What aspects of early learning are included?
Key findings in Estonia
Children who were read to often at home scored higher in emergent literacy and social and emotional skills.
Children who played games related to numbers, counting and measuring at home more often scored higher in emergent numeracy.
In social and emotional skills, girls achieved higher results in all areas compared to boys. Results of Russian-speaking children were on average better than Estonian-speaking children’s results.
Russian-speaking girls had higher results in most areas in the study.
Children in Estonia used digital devices the least, while children in the US used them the most.
The use of electronic devices was not associated with poorer outcomes for children.
Children from low socio-economic backgrounds generally had lower cognitive and social and emotional skills. This relationship was weak for children in Estonia.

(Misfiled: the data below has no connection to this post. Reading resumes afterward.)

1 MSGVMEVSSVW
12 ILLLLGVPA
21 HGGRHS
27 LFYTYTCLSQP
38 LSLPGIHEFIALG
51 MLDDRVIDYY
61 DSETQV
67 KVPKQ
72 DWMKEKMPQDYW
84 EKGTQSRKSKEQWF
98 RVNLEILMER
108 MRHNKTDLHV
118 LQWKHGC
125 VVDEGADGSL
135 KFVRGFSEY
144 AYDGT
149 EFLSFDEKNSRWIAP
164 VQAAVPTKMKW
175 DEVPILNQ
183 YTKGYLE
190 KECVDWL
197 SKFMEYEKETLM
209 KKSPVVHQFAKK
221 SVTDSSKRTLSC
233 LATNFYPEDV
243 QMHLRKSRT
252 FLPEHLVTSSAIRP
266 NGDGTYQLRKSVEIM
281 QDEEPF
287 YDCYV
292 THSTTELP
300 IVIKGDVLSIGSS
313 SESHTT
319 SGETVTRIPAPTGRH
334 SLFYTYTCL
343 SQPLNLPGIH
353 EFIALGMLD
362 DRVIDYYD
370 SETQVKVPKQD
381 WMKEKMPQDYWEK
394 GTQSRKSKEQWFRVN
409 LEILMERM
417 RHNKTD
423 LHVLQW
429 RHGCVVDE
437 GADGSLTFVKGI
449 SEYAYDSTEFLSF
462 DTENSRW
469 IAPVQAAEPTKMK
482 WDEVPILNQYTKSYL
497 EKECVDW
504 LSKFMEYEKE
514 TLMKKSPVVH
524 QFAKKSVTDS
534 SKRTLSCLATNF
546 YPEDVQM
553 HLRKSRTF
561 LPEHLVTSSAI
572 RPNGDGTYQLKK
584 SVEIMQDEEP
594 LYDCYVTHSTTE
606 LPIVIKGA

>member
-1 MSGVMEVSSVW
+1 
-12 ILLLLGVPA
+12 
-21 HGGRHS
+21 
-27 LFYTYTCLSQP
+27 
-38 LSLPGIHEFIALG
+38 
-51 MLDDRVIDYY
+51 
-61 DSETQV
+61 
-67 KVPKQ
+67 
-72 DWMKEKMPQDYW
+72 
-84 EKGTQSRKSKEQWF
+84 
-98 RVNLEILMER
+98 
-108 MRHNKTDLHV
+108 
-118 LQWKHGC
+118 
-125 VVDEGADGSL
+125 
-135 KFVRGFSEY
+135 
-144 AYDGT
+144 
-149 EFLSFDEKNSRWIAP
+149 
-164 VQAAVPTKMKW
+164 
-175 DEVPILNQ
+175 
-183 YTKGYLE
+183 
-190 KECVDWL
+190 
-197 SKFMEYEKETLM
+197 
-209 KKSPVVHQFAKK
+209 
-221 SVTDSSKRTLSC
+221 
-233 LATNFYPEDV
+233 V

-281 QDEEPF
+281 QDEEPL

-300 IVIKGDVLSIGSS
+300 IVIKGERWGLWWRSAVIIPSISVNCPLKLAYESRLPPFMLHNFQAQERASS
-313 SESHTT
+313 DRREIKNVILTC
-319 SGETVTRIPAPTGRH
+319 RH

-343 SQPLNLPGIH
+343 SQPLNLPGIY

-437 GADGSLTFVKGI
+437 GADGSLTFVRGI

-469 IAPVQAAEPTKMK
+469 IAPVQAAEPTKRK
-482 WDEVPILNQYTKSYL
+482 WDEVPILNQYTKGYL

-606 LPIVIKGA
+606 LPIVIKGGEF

The parent is the first teacher
- Read to them almost every day
- Ensured there were many children’s books in the home
- Had back-and-forth conversations with them
- Took them to special activities such as dance, swimming or scouts
- Were involved in the ECEC centre or the school they attend.
The Main Study involved three countries – Estonia, the United States and the United Kingdom. Approximately 600 schools and kindergartens, 7000 children aged five, their parents and teachers participated in the main study. More than 2100 children from 200 kindergartens, about 1800 parents and 700 teachers participated in Estonia. In addition, 200 kindergarten coordinators were involved, and the same number of educational staff participated as study administrators. In Estonia, the Main Study was conducted both in Estonian and in Russian. Estonia was the only country that conducts the IELS study in a bilingual form.
- Booklet: Summary of findings IELS Study in Estonia
- Early Learning and Child Well-being in Estonia, OECD Library
- Early Learning and Child Well-being. A Study of Five-year-Olds in England, Estonia, and the United States, OECD Library